So, in fact, Ralph Lauren’s celebratory runway exhibits a fifty-year evolution that turned counter-culture into a cool edge in the shopping cart, and folded the calls for freedom, diversity and justice into market opportunities. If you haven’t noticed yet, we’re living in a fashion utopia. Except for some collapsing factories here and there, which some ethical business models can easily fix, fashion convinces us with each new season that we live at the end of history; in the reality of fashion, the future of freedom is already fulfilled.
It all seems perfectly just and free now in the “haute patchwork” of accessible styles. The chaotic and heterogeneous expressions of Ralph Lauren’s work echo the diversity of our time. Freedom is folded into the field of accessible escapist consumer fashion. But as Vanessa Friedman poignantly states in the concluding lines of her analysis of Ralph Lauren’s show: “Ask not for whom the trolley bell tolls. It tolls for thee.”7
If it were up to me, I would like to see any writing of history that leads us to contemporary club culture begin in the brightly gas-lit shopping arcades of urban Paris at the dawn of the modern Bohemian era, when Charles Baudelaire, already endowed with the intensely nervous power of perception of a male hysteric, extolled—in a libidinously degenerate l’art-pour-l’art sophistication—an until then unheard-of artificial paradise (Les fleurs du mal) and allowed himself to become intricately intoxicated by the pulsing anonymity of the metropolitan masses (“À une passante”), just as Edgar Allan Poe (“The Man of the Crowd”), later translated by Baudelaire, had already demonstrated shortly before on the other shore of the Atlantic blackened by colonialism in Baltimore, Richmond, Philadelphia, and New York.
We might also glance over the shoulder of Walter Benjamin in his Parisian exile while fleeing from the Nazis, who reflects Baudelaire’s inquisitive look at these then only-just-emerging myths of everyday life, for example drugs and makeup, in his epochal Passagenwerk, or Arcades Project, which for me marks the beginning of the discursive modern pop era. The West German music critic Helmut Salzinger correspondingly published a paperback called Swinging Benjamin, which did the rounds in pop culture circles in the 1970s.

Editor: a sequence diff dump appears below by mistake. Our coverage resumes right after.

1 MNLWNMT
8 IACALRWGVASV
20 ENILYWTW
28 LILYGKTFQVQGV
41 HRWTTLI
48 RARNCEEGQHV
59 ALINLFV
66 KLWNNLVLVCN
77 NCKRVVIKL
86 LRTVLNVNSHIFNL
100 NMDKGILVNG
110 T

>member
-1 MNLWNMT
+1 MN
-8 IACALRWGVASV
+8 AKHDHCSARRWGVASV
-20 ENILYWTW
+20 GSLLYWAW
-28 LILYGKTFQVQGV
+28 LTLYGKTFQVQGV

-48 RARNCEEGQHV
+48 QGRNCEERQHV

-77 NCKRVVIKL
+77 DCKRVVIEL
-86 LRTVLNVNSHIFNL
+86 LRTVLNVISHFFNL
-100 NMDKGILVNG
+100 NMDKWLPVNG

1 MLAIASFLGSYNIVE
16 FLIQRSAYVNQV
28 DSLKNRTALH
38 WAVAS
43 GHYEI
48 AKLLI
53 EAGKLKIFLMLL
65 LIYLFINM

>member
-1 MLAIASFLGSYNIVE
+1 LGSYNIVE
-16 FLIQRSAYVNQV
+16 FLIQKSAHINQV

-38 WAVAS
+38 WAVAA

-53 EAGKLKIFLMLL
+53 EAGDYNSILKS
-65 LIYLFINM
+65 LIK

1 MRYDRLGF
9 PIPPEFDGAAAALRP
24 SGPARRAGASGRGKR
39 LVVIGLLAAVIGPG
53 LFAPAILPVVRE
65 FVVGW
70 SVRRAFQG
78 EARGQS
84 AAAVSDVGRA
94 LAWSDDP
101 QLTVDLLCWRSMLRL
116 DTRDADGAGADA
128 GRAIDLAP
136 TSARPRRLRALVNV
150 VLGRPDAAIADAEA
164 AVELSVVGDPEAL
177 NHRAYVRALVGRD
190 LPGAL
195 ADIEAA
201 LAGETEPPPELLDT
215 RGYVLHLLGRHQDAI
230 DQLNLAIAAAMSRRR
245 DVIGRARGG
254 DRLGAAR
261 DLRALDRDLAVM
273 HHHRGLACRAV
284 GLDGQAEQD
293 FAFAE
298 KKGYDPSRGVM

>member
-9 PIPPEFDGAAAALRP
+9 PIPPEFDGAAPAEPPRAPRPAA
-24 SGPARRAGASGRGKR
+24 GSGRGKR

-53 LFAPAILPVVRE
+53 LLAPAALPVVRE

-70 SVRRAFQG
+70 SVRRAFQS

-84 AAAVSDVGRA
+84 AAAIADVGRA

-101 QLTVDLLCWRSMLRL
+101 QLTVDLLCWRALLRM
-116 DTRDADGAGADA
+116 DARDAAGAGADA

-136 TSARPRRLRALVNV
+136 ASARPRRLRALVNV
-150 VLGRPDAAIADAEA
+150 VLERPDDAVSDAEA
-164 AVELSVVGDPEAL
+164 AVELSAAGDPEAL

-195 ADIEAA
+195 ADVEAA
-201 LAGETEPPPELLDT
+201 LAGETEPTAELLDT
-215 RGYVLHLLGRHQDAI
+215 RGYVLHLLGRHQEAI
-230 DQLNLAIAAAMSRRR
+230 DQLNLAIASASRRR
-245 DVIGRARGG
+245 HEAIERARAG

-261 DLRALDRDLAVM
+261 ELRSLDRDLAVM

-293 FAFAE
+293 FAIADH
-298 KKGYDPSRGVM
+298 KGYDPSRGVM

At the time, controversial disco music was beginning its glittering and triumphal international advance against rock music’s macho, phallus-centered claims to authenticity, leading rock to deride disco as “sissy music.” This culminated in 1979 in the deadly Disco Demolition Night, when all the people attending a mass sports event in Chicago’s Comiskey Park Stadium were asked to bring along disco records, which were then piled up between games and blown up. The whole thing turned into a riot, and no second game was played, but, supposedly, starting the next day, no more disco music was played on mainstream American radio. And rock once again reared its ugly head.
Now, however, disco, despite its easy, superficial comprehensibility, was actually an elaborately coded affair, whose development was indebted to processes of re-signification and re-contextualization: the higher art of camp, which made it possible for an entertainment commodity rolled out for the middle class (for instance, the golden swing standards for which parents had attended dancing lessons) to be read against the grain from a partisan perspective and put in a new, sexually dissident light. What bebop had also already done with the same starting material in a magnificent deconstruction of African diaspora, in a distinctive signifying that was stylistically somewhat more mysterious than in the case of disco: Charlie Parker turned How High the Moon into Ornithology, which defied recognition and was appreciated first of all in Paris.
Whereas disco also had a role model shaped by the appropriation politics of the Lavender Underground: In Charles Ludlam’s Theatre of the Ridiculous genre or in Flaming Creatures by Jack Smith, who, in his apartment on the Lower Eastside set up large-scale, semi-Catholic altars for third-class Hollywood divas such as María Montez, to then have these divas play in his own underground movies by Mario Montez, who later became an Andy Warhol superstar, and, in Berlin on November 1 a few years ago, gave me an autograph, which he dated “All Souls’ Day.”